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Root directory

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Root Directory in Unix-like systems
Unix abstracts the nature of the tree hierarchy.
– The root directory is denoted by the slash sign (/).
– The root directory has no name, its path is the empty part before the initial directory separator character.
– All file system entries, including mounted file systems, are branches of the root directory.

– Each process in UNIX-like operating systems has its own idea of the root directory.
– The root directory for most processes is the same as the system’s actual root directory.
– The root directory can be changed by calling the chroot system call.
– Chroot is used to create a secluded environment for running software that requires legacy libraries.
– Chroot is not meant for enhanced security as processes inside can break out.

– Some Unix systems support a directory below the root directory.
– Normally, /.. points back to the same inode as /.
– Under MUNIXde, /.. can be changed to point to a super-root directory.
– Super-root allows mounting remote trees.
– It enables accessing the root directory of a remote workstation.

Related uses
– Many Unixes have a directory named /root.
– /root is the home directory of the root superuser.
– On many Mac and iOS systems, the superuser home directory is /var/root.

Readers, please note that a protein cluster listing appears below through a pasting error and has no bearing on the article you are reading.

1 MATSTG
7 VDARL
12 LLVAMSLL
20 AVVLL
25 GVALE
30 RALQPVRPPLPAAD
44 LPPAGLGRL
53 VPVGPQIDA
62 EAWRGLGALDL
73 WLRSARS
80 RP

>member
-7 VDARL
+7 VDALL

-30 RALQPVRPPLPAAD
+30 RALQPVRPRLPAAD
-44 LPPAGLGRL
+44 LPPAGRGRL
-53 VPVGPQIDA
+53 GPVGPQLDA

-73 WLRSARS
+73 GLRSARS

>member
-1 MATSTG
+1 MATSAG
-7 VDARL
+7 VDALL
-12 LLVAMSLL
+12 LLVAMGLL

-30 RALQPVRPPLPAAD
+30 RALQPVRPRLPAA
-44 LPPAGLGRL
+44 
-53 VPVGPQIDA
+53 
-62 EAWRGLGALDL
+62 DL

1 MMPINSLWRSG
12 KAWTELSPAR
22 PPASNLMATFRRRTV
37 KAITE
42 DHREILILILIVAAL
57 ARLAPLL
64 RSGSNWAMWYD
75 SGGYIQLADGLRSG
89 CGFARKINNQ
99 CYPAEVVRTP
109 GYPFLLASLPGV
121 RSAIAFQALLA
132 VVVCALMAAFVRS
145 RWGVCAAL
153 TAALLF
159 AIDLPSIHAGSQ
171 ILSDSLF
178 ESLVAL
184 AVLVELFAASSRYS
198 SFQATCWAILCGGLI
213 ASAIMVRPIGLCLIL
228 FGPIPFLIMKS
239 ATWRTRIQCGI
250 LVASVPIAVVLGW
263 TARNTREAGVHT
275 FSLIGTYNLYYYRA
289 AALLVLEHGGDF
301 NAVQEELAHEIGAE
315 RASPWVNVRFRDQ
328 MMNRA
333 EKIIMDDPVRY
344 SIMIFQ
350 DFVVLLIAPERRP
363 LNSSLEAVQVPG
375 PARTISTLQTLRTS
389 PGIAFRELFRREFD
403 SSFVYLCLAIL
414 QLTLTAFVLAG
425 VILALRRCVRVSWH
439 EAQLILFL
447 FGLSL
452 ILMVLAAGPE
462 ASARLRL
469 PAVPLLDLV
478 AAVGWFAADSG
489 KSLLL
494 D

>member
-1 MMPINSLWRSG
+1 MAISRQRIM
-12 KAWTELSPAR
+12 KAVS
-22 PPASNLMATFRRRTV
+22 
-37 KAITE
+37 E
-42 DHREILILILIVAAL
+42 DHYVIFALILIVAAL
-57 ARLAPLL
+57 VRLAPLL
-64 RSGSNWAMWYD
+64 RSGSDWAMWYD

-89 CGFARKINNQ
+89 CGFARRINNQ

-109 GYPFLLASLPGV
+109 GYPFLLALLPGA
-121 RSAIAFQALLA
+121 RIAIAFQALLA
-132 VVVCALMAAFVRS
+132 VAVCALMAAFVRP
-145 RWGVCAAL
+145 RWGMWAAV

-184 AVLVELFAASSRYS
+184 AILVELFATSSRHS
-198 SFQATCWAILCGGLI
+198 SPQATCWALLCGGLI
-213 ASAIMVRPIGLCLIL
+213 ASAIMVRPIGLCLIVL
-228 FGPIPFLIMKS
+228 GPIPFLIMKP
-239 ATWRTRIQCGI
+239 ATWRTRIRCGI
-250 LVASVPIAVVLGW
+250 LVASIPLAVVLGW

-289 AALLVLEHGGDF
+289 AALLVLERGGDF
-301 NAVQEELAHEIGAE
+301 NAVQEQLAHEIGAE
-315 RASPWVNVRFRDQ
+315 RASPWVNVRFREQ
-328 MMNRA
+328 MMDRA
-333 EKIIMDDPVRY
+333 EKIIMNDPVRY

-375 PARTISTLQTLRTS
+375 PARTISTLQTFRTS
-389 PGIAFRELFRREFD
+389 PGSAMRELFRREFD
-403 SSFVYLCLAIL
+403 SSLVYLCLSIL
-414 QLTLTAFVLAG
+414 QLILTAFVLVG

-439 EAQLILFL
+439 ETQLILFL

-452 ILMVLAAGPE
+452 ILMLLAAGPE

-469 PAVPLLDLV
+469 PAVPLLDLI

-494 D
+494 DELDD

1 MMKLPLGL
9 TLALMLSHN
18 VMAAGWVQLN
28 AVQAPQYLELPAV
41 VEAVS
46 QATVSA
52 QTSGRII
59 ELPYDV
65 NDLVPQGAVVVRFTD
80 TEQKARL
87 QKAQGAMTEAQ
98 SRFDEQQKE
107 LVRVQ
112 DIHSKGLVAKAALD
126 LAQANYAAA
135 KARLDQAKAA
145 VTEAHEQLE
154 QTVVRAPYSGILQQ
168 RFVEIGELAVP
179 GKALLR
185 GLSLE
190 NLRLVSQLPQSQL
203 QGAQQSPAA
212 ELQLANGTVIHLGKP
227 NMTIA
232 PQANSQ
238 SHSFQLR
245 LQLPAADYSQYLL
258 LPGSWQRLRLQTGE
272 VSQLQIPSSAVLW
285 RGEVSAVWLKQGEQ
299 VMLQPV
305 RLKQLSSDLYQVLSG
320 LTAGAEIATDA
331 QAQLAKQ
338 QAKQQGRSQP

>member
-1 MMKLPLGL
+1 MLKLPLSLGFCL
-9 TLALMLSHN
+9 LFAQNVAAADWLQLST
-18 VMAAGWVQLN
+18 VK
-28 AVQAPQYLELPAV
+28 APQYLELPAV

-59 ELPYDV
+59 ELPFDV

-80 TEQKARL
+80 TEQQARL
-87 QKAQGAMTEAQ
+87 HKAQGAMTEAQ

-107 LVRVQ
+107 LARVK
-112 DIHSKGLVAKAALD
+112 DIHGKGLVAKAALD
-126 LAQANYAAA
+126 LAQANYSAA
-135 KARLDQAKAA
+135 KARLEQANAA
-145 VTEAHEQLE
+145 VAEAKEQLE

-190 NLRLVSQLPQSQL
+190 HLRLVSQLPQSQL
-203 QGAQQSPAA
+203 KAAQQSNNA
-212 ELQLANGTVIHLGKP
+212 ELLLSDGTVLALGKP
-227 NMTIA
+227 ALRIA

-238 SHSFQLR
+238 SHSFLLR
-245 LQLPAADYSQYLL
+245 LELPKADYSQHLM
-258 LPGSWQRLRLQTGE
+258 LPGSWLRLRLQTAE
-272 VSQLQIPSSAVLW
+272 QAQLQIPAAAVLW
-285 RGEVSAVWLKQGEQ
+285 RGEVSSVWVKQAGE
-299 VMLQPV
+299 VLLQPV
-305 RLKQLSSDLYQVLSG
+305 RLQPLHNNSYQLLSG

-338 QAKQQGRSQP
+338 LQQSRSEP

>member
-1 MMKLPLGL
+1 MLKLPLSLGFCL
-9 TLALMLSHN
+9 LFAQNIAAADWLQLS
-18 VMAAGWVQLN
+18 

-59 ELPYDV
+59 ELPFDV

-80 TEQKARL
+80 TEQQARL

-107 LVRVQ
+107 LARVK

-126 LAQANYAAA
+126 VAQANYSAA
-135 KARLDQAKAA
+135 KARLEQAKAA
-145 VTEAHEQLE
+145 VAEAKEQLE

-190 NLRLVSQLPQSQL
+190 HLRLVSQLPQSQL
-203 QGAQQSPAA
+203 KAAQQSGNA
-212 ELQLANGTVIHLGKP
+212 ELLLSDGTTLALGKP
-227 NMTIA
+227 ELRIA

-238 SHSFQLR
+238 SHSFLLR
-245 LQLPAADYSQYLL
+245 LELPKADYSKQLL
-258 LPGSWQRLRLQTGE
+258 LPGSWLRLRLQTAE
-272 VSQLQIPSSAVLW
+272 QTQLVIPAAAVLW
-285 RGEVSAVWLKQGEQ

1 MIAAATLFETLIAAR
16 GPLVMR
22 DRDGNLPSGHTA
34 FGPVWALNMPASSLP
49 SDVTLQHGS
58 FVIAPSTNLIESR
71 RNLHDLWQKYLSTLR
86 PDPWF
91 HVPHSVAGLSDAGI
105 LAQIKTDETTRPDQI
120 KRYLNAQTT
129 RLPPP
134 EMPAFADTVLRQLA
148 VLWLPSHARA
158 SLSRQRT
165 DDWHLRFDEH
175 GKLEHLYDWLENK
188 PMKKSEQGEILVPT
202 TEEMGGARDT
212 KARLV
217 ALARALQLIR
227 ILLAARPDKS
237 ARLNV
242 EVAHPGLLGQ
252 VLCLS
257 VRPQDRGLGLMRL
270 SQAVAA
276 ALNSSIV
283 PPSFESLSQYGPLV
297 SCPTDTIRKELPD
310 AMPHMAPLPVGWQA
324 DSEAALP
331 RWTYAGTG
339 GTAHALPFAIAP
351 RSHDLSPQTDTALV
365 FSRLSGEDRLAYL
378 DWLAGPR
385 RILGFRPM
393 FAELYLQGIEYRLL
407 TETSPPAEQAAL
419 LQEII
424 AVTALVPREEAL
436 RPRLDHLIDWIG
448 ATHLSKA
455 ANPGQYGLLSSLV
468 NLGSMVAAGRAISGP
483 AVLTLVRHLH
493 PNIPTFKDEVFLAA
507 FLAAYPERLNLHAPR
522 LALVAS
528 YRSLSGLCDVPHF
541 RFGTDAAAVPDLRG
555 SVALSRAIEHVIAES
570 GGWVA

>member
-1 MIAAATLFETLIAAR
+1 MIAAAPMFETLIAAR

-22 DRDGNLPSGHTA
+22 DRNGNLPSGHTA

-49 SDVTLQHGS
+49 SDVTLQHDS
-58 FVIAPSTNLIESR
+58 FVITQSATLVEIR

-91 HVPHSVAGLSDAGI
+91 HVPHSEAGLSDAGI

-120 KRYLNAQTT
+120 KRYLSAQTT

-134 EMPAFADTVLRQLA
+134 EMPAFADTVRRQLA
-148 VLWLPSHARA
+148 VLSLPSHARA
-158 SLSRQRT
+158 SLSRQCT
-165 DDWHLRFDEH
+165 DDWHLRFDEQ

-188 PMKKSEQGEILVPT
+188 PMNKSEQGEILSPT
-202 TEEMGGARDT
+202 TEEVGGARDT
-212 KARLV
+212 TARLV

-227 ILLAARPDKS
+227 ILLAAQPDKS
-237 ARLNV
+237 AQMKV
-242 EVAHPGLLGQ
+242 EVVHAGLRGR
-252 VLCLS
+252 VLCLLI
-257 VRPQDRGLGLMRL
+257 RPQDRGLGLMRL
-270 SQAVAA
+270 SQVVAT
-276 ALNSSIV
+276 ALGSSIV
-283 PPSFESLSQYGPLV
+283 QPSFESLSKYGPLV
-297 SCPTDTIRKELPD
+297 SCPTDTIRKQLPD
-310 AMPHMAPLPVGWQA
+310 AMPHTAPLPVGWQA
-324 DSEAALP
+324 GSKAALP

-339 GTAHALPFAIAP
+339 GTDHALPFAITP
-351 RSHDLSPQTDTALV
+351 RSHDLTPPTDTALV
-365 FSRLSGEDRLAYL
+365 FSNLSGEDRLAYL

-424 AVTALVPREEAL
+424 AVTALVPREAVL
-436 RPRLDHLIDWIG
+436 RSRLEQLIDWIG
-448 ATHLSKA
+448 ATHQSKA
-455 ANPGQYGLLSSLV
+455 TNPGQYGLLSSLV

Other related concepts
– Filesystem Hierarchy Standard (FHS)
– Parent directory
– Working directory

– Root Directory Definition. (
– Root Filesystem Definition by The Linux Information Project. (
– What chroot() is really for. (
– The Newcastle Connection (PDF) by Brownbridge, David R.; Marshall, Lindsay F.; Randell, Brian
– NFS Illustrated by Brent Callaghan

Root directory (Wikipedia)

In a computer file system, and primarily used in the Unix and Unix-like operating systems, the root directory is the first or top-most directory in a hierarchy. It can be likened to the trunk of a tree, as the starting point where all branches originate from. The root file system is the file system contained on the same disk partition on which the root directory is located; it is the filesystem on top of which all other file systems are mounted as the system boots up.

View of the root directory in the OpenIndiana operating system
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